6. TIMEOUT. The general rule is one minute for every year that the child is old. The setting where the timeout takes place isn’t as important as the fact that you are tying the misbehavior to the consequence. “David you know that I don’t like it when you lie to me. You need to go to timeout for lying. Let’s talk about what you can do differently next time to keep a lie from coming out after you get your timeout done. See you in six minutes David.” As for the setting, it should be place that is quiet and the child is unable to get your attention or be unintentionally rewarded. If a child is having a tantrum then their time should start when they have calmed down and can keep it under control for the duration of the timeout.

7. CONSEQUENCE. Providing a logical consequence is often very effective. Again you need to tie the consequence back to the misbehavior. “I would love to be able to take you to the store Sara but remember last time how you ran around the store and would not listen to me. Well, I’m just not up for that today so you are going to have to stay home with Dad. Maybe next time I will be ready to give it another try.”

8. PICK YOUR BATTLES. Pick the top four things that you just can’t tolerate and focus on disciplining them just for those four behaviors. This let’s your child know what is really important to you and you don’t come across and disciplining them for every little infraction. For some, fighting with siblings, lying, talking back and not following through with a request would be the misbehaviors they would focus on. This isn’t to say that you would neglect to intervene where your child’s safety could be compromised.

9. SET LIMITS. Instead of telling your children what to do try telling them what you are going to do or allow. “I will be happy to take you to Jason’s when you have finished your chores.” “I will talk to you about this when you can speak with a calm voice.” Remember that we have little control over what others do or how they behave and all we really control over is what we do and how behave. Telling your child what you will do or allow is a great way of setting limits.

10. STATE YOUR REQUEST IN THE POSITIVE. You may ask yourself what is meant by that? Have your ever noticed how we usually make or request or directives in the negative. “I’m not going to fix dinner until these dishes are done.” “You are not watching TV until you have completed your homework.” What is the first thing your child hears? NOT or what they can’t have. Which sets the stage for a battle. However, just by changing the structure of how you make request will increase your child’s cooperation. Try stating things in the positive by telling them what they can have or what you will allow. “ I will be happy to fix dinner when the dishes are done.” “You are welcome to watch TV when your homework is finished. They are less likely to argue when your are telling them what they can have or you will allow.

Destry has had over eleven years experience working with children and families as a professional Social Worker. He has also taught many parenting courses and studied the topic of parenting thoroughly throughout his career.

Effective Parenting Techniques – How to use Time Out Successfully

by Henrietta Joyce

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Dr. Phil in his effective parenting survey of 17,000 people found that the two top challenges facing parents were making punishment work and improving school performance. In my experience as a class teacher and coach I have noticed that the biggest obstacle to maintaining effective discipline within the home is a lack of constructive, consistent discipline. Effective discipline should be positive, constructive and for correction rather than punitive. Many parents look upon discipline as a last resort when they are in a rage and therefore were confused and inconsistent in their use of Time Out.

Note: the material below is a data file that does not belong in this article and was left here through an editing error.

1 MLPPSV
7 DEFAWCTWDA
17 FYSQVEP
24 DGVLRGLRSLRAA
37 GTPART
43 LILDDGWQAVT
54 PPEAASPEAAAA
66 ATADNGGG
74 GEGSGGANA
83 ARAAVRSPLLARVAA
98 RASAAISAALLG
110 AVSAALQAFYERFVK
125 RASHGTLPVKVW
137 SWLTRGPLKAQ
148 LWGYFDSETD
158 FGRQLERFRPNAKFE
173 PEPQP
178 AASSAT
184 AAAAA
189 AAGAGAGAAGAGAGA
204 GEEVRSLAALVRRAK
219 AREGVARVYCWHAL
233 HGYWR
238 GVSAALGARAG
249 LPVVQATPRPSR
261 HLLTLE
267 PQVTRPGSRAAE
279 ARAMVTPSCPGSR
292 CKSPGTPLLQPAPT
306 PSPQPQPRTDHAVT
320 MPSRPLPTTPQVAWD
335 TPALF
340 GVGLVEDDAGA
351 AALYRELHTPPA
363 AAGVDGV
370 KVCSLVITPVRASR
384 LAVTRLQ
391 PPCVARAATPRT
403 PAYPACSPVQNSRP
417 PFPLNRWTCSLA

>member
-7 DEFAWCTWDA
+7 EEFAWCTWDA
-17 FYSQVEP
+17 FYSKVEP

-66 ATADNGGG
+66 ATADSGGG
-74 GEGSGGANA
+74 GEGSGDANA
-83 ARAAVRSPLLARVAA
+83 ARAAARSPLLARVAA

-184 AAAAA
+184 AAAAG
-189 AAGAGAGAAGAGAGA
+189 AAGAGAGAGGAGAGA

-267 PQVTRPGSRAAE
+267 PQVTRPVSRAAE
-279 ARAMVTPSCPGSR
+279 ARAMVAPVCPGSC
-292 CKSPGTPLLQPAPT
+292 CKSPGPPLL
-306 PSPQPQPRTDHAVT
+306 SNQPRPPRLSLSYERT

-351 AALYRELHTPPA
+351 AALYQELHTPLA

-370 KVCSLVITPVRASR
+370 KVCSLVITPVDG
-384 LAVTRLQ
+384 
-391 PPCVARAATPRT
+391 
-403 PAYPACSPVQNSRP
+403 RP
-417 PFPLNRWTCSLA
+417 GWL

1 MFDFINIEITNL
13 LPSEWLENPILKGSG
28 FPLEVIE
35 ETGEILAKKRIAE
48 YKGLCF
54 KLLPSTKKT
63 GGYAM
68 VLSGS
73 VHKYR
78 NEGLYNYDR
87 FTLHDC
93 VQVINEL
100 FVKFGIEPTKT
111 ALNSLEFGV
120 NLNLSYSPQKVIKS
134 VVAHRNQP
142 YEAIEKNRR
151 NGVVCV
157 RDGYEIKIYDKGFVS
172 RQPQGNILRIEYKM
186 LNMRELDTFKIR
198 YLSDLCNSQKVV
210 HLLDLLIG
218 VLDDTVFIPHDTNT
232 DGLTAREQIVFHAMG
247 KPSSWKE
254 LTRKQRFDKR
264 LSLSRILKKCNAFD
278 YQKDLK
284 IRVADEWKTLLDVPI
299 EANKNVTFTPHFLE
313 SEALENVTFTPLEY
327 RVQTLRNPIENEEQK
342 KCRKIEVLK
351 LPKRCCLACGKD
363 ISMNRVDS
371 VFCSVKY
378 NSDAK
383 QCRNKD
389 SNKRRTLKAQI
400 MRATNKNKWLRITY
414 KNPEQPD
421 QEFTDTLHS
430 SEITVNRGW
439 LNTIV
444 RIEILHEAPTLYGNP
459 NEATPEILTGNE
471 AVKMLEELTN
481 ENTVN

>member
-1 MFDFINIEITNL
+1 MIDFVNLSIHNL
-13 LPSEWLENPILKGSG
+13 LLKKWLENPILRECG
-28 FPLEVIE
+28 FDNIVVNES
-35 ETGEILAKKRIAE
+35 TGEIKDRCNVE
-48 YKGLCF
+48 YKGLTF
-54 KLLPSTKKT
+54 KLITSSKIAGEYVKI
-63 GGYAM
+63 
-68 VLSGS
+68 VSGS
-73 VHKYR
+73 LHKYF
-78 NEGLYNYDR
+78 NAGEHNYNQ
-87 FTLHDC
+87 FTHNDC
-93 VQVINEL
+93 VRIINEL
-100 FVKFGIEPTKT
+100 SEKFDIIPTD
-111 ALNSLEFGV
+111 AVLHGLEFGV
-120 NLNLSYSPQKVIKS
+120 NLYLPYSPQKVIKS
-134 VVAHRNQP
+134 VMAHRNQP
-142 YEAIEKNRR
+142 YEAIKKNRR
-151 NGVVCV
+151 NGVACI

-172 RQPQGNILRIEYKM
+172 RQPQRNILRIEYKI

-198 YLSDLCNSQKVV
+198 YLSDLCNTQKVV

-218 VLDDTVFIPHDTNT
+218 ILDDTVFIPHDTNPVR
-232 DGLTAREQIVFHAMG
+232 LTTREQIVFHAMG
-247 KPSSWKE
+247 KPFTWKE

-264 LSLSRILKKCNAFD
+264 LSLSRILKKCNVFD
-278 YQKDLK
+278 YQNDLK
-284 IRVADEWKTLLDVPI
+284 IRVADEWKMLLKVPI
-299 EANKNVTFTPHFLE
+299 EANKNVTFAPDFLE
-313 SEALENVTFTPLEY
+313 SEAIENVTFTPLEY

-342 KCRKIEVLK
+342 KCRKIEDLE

Picture this! Your child is screaming like you are killing him, arms flaying wildly feet thrashing around. You feel angry and frustrated and you’d like to respond by shouting back at him or worse still giving him a swift slap on the bottom. Does this resonate with you? Well I’ve experienced this many times too. Tantrums are unfortunately horribly normal. Most young children have tantrums, throw toys, bite or stomp when they are frustrated. Although embarrassing and irritating, when dealt with calmly by using effective discipline techniques most children grow out of it. Time Out is often over used by parents who have not thought up other discipline strategies.

Be Consistent. It is vital that your child knows that you always follow through.

Children don’t like being ignored so if your child’s behaviour is petty ignore him or her. For difficult behaviour that cannot be ignored, and for children who regularly disobey their parents Time Out can be useful if used correctly. The purpose of time out is to calm your child down and interrupt difficult behaviour. If a child is hysterical Time Out may not be the best solution. Research shows that Time Out is most effective for children three to six years of age. Time Out is inappropriate for children under two.

Time out is only effective when:

· The adult remains calm
· The child understands in advance about Time Out
· It is viewed as a calming measure
· It is not over used

To use Time out as an effective parenting technique I suggest the following guidelines. Children must be told clearly which behaviours lead to Time Out. Parent cannot change the rules on a whim or when they are angry. For example if the rules are Time Out is used for biting, hitting and throwing things you cannot decide to send your child to Time out for refusing to eat her carrots at meal time. Remind her that Time Out is a way of helping her to calm down and behave better. Children should be shown where the time out area is in advance.

Choose a safe, quiet boring place. Hallways, bottom step, chair facing a wall or a small rug are all suitable Time Out places. It is always a good idea to have a back up room to send your child if he refuses to stay in the Time Out area. Remember Time Out is not a punishment so don’t use a scary place such as a dark cupboard or cellar.